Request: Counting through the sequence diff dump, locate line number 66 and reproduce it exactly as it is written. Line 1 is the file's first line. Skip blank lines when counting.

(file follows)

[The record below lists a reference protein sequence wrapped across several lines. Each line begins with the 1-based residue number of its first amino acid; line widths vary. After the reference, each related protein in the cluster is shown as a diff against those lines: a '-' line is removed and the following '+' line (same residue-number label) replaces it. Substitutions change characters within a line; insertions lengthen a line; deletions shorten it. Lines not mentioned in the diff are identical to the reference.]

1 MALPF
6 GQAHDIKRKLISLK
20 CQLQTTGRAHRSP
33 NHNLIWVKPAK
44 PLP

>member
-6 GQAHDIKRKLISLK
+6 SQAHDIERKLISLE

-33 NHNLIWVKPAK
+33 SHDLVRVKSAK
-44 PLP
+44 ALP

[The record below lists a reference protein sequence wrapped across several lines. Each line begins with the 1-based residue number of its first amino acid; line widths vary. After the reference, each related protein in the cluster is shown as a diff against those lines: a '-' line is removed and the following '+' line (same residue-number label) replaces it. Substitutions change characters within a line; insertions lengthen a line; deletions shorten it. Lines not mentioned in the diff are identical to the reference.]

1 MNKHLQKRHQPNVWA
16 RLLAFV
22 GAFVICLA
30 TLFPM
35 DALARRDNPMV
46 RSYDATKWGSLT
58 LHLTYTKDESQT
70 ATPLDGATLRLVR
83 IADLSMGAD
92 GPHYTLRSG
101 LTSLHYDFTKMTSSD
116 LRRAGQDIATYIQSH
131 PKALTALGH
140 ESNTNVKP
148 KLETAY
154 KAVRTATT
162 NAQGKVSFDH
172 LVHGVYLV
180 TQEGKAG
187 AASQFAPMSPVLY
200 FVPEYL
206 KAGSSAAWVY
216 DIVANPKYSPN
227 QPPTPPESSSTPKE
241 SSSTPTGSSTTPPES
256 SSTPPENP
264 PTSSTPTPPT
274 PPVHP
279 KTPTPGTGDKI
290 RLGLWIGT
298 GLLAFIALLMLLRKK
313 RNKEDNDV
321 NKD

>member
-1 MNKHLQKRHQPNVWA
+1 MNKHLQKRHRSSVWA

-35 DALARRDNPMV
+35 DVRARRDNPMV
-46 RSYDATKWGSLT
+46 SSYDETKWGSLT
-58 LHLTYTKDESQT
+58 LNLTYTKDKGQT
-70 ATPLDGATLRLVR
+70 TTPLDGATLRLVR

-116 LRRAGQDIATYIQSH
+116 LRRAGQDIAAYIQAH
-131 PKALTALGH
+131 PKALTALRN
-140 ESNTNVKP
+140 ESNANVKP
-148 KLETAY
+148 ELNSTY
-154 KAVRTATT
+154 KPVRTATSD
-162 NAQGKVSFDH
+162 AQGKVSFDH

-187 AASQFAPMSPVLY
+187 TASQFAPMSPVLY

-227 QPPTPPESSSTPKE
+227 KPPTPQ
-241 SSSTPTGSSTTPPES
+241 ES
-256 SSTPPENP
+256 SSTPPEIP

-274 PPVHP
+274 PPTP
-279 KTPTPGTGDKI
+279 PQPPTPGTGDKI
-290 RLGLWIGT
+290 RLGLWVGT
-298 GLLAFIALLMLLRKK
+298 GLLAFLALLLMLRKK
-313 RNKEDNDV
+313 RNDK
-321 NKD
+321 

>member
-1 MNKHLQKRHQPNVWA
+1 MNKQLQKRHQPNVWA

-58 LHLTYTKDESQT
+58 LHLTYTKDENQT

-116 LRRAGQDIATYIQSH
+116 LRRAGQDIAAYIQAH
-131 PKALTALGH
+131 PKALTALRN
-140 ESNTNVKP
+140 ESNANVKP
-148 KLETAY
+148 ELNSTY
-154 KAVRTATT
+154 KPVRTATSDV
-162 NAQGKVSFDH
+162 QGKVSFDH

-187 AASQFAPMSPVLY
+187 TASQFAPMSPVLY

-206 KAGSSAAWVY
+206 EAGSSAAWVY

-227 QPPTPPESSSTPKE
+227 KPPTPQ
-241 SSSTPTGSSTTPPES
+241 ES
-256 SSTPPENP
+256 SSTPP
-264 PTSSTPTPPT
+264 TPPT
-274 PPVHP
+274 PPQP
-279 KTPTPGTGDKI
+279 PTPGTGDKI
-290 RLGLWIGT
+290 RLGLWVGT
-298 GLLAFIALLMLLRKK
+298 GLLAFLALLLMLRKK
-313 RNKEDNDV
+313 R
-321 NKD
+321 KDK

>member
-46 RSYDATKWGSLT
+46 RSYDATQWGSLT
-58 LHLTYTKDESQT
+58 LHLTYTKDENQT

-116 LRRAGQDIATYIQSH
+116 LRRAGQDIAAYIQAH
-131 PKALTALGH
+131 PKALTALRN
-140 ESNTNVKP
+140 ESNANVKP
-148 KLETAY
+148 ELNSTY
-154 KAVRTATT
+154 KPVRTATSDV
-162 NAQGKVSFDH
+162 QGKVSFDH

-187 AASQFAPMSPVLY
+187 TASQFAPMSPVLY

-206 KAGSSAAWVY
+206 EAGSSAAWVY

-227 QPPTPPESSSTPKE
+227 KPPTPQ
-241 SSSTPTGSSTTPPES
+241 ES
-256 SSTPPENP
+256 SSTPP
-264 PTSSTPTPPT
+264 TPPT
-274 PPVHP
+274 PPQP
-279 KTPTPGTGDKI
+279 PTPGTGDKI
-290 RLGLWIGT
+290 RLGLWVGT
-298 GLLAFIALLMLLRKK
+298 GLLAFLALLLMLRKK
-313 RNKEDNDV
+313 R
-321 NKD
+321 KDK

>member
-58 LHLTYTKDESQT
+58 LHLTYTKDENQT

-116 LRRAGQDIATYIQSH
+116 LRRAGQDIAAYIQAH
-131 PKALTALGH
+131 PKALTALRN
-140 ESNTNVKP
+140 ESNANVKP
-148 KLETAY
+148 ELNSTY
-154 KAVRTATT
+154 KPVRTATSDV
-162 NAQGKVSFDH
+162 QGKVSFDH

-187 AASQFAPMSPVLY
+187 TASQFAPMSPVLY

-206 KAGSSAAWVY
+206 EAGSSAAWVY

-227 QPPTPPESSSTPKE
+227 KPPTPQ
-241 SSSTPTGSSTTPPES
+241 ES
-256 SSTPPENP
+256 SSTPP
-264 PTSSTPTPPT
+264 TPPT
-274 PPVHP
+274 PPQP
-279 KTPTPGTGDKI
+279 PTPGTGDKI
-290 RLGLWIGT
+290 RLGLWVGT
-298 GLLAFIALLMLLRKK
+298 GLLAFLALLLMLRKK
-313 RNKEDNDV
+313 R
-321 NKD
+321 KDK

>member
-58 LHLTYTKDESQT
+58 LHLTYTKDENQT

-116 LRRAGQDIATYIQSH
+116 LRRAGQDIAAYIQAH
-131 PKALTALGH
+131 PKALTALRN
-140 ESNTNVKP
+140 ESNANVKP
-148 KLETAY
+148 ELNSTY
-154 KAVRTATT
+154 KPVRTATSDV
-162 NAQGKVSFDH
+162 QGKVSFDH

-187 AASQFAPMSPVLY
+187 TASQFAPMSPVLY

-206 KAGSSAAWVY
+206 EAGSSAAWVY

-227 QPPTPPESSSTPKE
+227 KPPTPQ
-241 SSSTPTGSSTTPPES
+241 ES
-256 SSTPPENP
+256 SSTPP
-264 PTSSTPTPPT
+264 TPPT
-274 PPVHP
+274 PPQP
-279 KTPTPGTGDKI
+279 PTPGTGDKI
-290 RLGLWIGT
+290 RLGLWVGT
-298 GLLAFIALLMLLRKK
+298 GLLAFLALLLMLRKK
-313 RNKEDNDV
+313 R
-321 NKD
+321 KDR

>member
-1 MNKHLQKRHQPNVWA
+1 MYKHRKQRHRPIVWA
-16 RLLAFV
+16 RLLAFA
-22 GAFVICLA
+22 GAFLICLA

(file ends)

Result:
+148 ELNSTY